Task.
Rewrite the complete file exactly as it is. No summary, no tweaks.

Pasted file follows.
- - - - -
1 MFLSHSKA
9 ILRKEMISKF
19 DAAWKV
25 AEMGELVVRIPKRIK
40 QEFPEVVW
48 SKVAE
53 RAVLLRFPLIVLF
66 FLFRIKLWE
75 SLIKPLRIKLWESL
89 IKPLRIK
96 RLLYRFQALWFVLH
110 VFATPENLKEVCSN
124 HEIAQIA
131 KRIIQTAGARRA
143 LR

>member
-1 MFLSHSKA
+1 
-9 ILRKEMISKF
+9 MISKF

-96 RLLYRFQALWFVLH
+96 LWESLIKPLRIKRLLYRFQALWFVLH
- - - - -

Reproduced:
1 MFLSHSKA
9 ILRKEMISKF
19 DAAWKV
25 AEMGELVVRIPKRIK
40 QEFPEVVW
48 SKVAE
53 RAVLLRFPLIVLF
66 FLFRIKLWE
75 SLIKPLRIKLWESL
89 IKPLRIK
96 RLLYRFQALWFVLH
110 VFATPENLKEVCSN
124 HEIAQIA
131 KRIIQTAGARRA
143 LR

>member
-1 MFLSHSKA
+1 
-9 ILRKEMISKF
+9 MISKF

-96 RLLYRFQALWFVLH
+96 LWESLIKPLRIKRLLYRFQALWFVLH